Bobi: Was the recently deceased dog actually the oldest in the world? – Panorama

The Rafeiro do Alentejo is considered a tough, calm guard and herding dog. According to the Fédération Cynologique Internationale (FCI), “its entire building is long rather than wide.” What is meant is his stature, not his doghouse. The Portuguese livestock guard dogs can weigh up to 60 kilos and live an average of twelve to 14 years. The FCI names black, wolf gray, fawn or yellow as valid colors, each with white spots.

Bobi was a rather atypical Rafeiro do Alentejo. He looked like a Labrador mix: broad rather than long, chocolate brown fur with white spots. Instead of herding sheep in the mountains, Bobi chilled with the Costa family in Conqueiros, a village in Portugal. He was fed leftover food, didn’t have a strenuous job and, according to his owner Leonel Costa, was “very sociable”. A lifestyle that suited the pet extremely well, it seems: When Bobi died last week, he was reportedly more than 31 years old – according to the Guinness Book of Records, he was the oldest dog in the world. But is that really true?

After a few days of reverent mourning, doubts are now being raised about the story of the Portuguese dog Methuselah. Although Bobi’s date of birth, May 11, 1992, was registered with the veterinary service of the city of Leiria and entered into a national pet database, the data is based on his owner’s self-report and has not been verified. Leonel Costa’s version of the story goes like this: He was eight years old when he found four puppies in a neighborhood shed. His father, a hunter, decided to kill the newborn Alentejos. Leonel managed to save one and hide it from its parents. The dog, who was actually sentenced to death, then lived a happy life for over three decades, was never leashed and remained largely healthy, as Leonel Costa told the Guinness World Records inspectors – “it’s a miracle.”

“Not a single one of my veterinary colleagues believes that Bobi was actually 31 years old”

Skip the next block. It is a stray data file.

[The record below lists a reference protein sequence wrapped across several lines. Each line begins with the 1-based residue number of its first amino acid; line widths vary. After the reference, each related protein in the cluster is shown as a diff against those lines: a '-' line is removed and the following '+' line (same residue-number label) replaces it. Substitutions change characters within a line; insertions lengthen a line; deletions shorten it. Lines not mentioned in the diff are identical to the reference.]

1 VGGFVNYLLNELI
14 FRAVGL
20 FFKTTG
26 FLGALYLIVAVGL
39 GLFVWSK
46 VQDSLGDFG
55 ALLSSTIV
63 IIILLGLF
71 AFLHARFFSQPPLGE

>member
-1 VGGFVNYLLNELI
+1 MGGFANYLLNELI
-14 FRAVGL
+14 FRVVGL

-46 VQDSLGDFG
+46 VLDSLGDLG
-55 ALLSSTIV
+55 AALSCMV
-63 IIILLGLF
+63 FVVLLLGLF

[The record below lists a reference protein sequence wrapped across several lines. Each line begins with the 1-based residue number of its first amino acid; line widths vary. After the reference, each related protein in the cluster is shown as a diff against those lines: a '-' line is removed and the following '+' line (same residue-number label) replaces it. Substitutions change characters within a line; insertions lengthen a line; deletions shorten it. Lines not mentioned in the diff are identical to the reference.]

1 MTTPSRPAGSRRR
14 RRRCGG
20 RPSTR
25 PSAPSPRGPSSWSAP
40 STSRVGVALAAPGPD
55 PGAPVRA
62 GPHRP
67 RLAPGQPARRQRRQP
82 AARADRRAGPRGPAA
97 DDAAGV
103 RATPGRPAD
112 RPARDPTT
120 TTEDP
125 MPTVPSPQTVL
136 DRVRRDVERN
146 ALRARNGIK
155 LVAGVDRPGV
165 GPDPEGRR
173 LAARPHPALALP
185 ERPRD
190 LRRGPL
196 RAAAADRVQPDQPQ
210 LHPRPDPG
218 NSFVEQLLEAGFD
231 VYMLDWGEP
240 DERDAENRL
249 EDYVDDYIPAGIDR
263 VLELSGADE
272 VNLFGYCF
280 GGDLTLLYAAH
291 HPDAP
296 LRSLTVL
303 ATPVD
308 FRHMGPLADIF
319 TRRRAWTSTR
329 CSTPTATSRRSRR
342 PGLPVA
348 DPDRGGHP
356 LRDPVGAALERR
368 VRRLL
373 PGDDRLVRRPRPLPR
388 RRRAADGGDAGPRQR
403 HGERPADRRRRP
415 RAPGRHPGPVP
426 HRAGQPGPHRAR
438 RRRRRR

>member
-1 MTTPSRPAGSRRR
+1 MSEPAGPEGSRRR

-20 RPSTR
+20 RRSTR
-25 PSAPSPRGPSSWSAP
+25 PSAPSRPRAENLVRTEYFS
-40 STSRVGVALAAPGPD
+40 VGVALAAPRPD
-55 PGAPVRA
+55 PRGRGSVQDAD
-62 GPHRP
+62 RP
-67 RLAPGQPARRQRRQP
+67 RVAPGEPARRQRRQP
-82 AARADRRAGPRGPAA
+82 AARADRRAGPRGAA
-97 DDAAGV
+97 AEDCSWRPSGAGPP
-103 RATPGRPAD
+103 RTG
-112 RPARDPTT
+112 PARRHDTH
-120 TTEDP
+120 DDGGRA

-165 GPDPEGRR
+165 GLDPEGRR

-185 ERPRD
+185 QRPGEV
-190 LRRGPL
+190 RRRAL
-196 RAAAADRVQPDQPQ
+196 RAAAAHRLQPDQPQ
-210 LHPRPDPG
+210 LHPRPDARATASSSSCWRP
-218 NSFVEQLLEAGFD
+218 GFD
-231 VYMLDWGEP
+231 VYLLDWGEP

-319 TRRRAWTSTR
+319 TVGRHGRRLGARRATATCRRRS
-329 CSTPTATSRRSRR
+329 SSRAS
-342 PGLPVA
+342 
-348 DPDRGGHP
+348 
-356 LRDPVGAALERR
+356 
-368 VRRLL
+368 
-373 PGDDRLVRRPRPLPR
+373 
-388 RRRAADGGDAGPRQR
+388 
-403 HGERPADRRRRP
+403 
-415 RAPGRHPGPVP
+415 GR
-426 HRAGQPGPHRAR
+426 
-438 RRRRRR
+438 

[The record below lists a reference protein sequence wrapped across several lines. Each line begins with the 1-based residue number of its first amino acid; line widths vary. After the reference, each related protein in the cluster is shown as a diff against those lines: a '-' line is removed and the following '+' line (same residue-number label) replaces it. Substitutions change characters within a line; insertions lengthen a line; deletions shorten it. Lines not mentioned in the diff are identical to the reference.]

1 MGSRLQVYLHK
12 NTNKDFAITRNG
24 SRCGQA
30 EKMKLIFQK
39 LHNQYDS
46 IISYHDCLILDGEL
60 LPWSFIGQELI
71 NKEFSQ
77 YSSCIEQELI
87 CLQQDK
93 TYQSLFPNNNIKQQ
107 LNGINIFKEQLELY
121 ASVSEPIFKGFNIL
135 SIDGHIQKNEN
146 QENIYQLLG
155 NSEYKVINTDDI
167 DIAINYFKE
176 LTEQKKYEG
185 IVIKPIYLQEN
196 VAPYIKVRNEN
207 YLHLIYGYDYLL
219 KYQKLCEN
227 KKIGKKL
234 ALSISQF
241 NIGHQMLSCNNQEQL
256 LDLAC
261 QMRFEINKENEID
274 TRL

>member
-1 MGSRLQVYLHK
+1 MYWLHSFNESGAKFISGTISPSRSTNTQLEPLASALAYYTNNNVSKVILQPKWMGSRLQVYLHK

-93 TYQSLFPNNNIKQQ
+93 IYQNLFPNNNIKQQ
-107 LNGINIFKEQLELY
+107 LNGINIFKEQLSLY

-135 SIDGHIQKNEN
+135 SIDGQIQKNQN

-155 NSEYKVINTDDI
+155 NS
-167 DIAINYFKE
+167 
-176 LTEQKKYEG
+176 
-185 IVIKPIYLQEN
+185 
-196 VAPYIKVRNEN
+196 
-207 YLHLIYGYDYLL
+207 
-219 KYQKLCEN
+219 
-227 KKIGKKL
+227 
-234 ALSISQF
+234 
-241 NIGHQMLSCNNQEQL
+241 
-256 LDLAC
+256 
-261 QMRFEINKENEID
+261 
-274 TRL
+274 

However, upon closer inspection, there are a few things about the story of the ancient dog that appear strange. On photos from 2022, published by Guinness World Records, Bobi looks surprisingly fluffy for his age. He hardly has any gray hair around his muzzle, his fur is chocolate brown apart from the white spots on his stomach and chest, and his paws are also dark. In photos from 1999, however, Bobi has four white paws, the hair around his eyes and nose is white, and he also appears stockier. Did the Costas dye the animal’s hair? Or was Bobi 1 secretly exchanged for Bobi 2?

Even from a scientific perspective, the biblical age of Bobi is doubtful. One study from the Royal Veterinary College in London collected data from more than 30,000 dogs of various breeds and crossbreeds and found that Jack Russel Terriers (12.7 years) and Border Collies (12.1 years) are among the longest-lived dogs on average, while short-snouted breeds like the pug often die at the age of four or five. Improved medical care and high-quality food have led to dogs getting older, but experts say 31 years is almost unbelievable. Royal Veterinary College councilor Danny Chambers told the Guardian: “Not a single one of my veterinary colleagues believes that Bobi was actually 31 years old.” That would be like a person living to be more than 200 years old, which is completely unrealistic.

Did the Guinness Book of Records completely lose their way and allow themselves to be fooled by the Costa family? In any case, it wouldn’t be the first time that pets were replaced by similar-looking successors who also had the same name. According to Bobi’s owners, the dog actually lived to be 31 and the reason for this is a combination of good treatment and good genes. Bobi’s mother Gira was 18 years old, another dog in the family died at the age of 22. The Guinness Book of Records has nevertheless announced that it will look into where the dog is buried.

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